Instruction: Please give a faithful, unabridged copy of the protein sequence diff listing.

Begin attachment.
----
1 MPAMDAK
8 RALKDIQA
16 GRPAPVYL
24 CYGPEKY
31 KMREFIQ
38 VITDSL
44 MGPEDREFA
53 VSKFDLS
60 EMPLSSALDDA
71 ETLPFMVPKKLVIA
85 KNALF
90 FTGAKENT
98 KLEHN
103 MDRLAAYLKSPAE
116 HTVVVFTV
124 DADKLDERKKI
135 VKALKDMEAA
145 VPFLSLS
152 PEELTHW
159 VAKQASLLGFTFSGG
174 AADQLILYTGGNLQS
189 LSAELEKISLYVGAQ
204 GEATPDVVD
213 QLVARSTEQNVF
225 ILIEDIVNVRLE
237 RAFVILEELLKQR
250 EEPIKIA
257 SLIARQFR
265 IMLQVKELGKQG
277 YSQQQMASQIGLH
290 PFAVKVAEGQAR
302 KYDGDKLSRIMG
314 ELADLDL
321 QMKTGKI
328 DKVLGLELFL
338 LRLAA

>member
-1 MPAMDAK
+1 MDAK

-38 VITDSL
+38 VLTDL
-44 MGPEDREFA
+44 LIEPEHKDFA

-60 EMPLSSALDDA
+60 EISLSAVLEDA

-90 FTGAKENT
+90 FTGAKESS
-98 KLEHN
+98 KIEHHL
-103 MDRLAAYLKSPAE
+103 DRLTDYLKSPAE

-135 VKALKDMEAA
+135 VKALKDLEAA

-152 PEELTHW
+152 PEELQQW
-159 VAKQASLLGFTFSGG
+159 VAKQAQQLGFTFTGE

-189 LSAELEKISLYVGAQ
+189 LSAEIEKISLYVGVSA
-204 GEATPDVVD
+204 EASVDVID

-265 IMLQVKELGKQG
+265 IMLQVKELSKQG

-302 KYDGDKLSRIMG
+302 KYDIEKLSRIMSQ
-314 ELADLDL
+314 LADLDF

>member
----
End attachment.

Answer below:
1 MPAMDAK
8 RALKDIQA
16 GRPAPVYL
24 CYGPEKY
31 KMREFIQ
38 VITDSL
44 MGPEDREFA
53 VSKFDLS
60 EMPLSSALDDA
71 ETLPFMVPKKLVIA
85 KNALF
90 FTGAKENT
98 KLEHN
103 MDRLAAYLKSPAE
116 HTVVVFTV
124 DADKLDERKKI
135 VKALKDMEAA
145 VPFLSLS
152 PEELTHW
159 VAKQASLLGFTFSGG
174 AADQLILYTGGNLQS
189 LSAELEKISLYVGAQ
204 GEATPDVVD
213 QLVARSTEQNVF
225 ILIEDIVNVRLE
237 RAFVILEELLKQR
250 EEPIKIA
257 SLIARQFR
265 IMLQVKELGKQG
277 YSQQQMASQIGLH
290 PFAVKVAEGQAR
302 KYDGDKLSRIMG
314 ELADLDL
321 QMKTGKI
328 DKVLGLELFL
338 LRLAA

>member
-1 MPAMDAK
+1 MDAK

-38 VITDSL
+38 VLTDL
-44 MGPEDREFA
+44 LIEPEHKDFA

-60 EMPLSSALDDA
+60 EISLSAVLEDA

-90 FTGAKENT
+90 FTGAKESS
-98 KLEHN
+98 KIEHHL
-103 MDRLAAYLKSPAE
+103 DRLTDYLKSPAE

-135 VKALKDMEAA
+135 VKALKDLEAA

-152 PEELTHW
+152 PEELQQW
-159 VAKQASLLGFTFSGG
+159 VAKQAQQLGFTFTGE

-189 LSAELEKISLYVGAQ
+189 LSAEIEKISLYVGVSA
-204 GEATPDVVD
+204 EASVDVID

-265 IMLQVKELGKQG
+265 IMLQVKELSKQG

-302 KYDGDKLSRIMG
+302 KYDIEKLSRIMSQ
-314 ELADLDL
+314 LADLDF

>member